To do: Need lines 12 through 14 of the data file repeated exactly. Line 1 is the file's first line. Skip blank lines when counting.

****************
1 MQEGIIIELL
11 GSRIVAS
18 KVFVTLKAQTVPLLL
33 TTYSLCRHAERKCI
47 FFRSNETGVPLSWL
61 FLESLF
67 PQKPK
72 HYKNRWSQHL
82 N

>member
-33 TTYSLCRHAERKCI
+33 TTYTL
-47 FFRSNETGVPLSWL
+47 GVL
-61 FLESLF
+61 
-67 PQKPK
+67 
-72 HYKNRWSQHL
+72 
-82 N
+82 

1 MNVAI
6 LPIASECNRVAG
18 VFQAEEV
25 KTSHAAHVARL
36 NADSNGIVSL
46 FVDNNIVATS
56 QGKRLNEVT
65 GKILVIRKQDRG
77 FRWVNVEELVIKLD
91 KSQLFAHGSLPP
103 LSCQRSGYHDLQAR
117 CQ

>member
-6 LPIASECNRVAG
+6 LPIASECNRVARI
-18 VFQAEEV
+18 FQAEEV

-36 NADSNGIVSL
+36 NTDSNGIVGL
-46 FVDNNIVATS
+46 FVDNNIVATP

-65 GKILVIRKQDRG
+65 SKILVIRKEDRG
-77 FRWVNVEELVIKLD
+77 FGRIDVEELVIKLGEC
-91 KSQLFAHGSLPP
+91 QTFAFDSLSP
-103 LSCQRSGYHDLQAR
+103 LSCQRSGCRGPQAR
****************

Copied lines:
+33 TTYTL
-47 FFRSNETGVPLSWL
+47 GVL